How can I determine the van't Hoff factor of a substance from its formula?

1 Answer
Apr 13, 2016

Answer:

Here's how you do it.

Explanation:

The van't Hoff factor, #i#, is the number of particles formed in a solution from one formula unit of solute.

Notice that #i# is a property of the solute. In an ideal solution, #i# does not depend on the concentration of the solution.

For a nonelectrolyte

If the solute is a nonelectrolyte (i.e. it does not separate into ions in solution), #i = 1#

For example, #"sucrose(s) → sucrose (aq)"#.

#i = 1#, because 1 molecule of sucrose forms only one particle in solution.

For a strong electrolyte

If the solute is a strong electrolyte (i.e. it separates into ions in solution), #i > 1#.

Some examples are:

#"NaCl(s)" → "Na"^+("aq") + "Cl"^"-"("aq"); i = 2#

One formula unit of #"NaCl"# will form two particles in solution, an #"Na"^+# ion and a #"Cl"^"-"# ion.

#"CaCl"_2(s) → "Ca"^"2+"("aq") + "2Cl"^"-"("aq"); i = 3#

One formula unit of #"CaCl"_2# will form three particles in solution, a #"Ca"^"2+"# ion and two #"Cl"^"-"# ions.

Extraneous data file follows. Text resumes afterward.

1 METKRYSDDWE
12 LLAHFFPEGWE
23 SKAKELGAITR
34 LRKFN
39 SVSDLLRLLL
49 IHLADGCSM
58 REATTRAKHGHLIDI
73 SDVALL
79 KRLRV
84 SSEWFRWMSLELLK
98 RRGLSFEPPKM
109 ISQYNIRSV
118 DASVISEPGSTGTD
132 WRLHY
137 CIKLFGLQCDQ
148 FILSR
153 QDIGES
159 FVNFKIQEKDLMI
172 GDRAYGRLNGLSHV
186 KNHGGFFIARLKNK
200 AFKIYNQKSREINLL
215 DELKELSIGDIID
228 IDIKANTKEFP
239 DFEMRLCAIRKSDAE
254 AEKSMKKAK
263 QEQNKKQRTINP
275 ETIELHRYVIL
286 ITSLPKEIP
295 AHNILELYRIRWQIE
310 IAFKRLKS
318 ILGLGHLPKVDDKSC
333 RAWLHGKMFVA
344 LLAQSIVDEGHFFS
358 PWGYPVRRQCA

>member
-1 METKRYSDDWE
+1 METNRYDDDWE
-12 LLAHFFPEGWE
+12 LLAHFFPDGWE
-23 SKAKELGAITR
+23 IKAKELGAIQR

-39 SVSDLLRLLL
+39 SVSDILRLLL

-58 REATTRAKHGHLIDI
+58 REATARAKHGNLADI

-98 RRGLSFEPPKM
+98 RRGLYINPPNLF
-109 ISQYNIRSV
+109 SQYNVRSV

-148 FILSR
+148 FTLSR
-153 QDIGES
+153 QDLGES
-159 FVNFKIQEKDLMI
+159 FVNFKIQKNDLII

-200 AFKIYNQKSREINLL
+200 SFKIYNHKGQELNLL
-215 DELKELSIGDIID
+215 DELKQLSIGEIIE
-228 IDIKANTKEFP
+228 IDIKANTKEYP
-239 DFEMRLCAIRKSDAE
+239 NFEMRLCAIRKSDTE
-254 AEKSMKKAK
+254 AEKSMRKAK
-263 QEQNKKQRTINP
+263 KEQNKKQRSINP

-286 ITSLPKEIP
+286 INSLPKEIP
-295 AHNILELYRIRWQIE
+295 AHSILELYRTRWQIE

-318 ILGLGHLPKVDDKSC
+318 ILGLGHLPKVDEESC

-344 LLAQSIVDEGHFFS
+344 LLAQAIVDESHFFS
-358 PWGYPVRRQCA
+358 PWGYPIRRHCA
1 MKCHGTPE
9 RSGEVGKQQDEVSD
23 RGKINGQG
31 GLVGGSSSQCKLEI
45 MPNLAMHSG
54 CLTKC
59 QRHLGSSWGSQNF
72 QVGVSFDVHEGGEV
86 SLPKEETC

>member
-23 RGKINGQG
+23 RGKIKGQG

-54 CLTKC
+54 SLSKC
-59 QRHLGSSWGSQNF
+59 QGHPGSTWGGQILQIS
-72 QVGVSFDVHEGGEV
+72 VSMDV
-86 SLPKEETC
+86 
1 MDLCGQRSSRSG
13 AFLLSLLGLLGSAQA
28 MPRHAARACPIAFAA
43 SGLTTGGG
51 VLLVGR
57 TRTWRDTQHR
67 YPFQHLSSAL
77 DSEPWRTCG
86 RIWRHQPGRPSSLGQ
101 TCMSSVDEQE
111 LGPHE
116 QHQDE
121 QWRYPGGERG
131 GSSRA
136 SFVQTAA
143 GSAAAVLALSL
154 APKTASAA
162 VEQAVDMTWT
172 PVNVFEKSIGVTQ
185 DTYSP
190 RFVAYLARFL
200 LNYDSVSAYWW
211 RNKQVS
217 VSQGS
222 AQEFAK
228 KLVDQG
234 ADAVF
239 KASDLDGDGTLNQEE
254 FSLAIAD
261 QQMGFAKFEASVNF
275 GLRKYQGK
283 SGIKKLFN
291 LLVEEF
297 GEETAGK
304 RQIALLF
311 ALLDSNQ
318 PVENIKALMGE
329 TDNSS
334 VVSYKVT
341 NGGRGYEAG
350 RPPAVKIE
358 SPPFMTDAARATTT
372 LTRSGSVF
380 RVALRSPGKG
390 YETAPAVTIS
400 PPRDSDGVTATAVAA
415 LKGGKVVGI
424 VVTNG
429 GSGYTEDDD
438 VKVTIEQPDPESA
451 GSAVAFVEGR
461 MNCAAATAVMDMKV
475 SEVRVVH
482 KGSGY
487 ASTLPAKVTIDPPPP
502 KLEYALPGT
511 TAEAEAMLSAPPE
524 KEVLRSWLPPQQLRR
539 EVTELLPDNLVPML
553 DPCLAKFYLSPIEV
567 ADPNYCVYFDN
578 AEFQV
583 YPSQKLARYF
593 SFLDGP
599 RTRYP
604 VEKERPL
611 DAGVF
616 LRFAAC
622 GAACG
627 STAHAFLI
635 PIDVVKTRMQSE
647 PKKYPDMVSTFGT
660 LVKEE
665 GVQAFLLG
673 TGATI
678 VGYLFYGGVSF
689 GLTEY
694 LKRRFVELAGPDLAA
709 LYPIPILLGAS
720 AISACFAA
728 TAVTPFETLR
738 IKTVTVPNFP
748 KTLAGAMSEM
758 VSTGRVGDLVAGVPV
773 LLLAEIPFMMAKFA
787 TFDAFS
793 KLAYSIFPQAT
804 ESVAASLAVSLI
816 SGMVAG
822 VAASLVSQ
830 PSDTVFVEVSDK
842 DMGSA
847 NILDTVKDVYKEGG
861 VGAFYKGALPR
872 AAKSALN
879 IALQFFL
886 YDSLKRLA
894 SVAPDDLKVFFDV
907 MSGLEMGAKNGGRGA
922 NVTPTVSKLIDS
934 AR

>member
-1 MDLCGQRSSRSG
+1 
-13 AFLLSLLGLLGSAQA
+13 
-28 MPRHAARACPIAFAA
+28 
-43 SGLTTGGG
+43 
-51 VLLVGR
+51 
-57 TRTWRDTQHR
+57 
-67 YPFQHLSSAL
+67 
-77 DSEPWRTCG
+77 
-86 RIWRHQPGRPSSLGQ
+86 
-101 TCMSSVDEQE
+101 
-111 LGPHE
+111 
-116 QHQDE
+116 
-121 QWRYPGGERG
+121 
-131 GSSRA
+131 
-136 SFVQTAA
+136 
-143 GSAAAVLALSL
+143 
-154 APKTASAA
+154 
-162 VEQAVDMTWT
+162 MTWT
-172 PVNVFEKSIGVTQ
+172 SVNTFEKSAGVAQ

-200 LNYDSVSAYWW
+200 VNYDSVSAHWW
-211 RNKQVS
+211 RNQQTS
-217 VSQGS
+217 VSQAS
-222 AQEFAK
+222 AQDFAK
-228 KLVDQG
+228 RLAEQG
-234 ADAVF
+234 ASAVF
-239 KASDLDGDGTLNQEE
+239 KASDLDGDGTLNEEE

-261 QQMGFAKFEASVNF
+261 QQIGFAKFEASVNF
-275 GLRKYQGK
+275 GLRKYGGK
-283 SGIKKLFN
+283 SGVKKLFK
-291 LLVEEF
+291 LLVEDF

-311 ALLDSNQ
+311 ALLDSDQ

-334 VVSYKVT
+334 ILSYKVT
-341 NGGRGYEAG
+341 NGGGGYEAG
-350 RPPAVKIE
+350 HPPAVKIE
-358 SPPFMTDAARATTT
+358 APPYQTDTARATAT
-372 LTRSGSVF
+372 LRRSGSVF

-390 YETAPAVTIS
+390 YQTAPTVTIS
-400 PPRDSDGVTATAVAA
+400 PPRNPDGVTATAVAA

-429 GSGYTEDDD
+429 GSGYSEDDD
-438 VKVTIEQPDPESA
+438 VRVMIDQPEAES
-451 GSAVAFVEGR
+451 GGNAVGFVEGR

Here's another example:

#"Fe"_2("SO"_4)_3("s") → "2Fe"^"3+"("aq") + "3SO"_4^"2-"("aq"); i = 5#

For a weak electrolyte

If the solute is a weak electrolyte , it dissociates only to a limited extent.

For example, acetic acid is a weak acid. We often set up an ICE table to calculate the number of particles in a 1 mol/L solution.

#color(white)(mmmmmm)"HA" + "H"_2"O" ⇌ "H"_3"O"^+ + "A"^"-"#
#"I/mol·L"^"-1":color(white)(ml) 1color(white)(mmmmmmml) 0color(white)(mmm) 0#
#"C/mol·L"^"-1": color(white)(m)"-"xcolor(white)(mmmmmm) +xcolor(white)(m)+x#
#"E/mol·L"^"-1":color(white)(l) 1-xcolor(white)(mmmmmm)xcolor(white)(mmm) x#

At equilibrium, we have #1-xcolor(white)(l) "mol of HA", xcolor(white)(l) "mol of H"_3"O"^+, and xcolor(white)(l) "mol of A"^"-"#.

#"Total moles" = (1-x + x + x)color(white)(l) "mol" = (1+x)color(white)(l) "mol"#, so #i = 1+x"#.

Usually, #x < 0.05#, so #i < 1.05 ≈ 1#.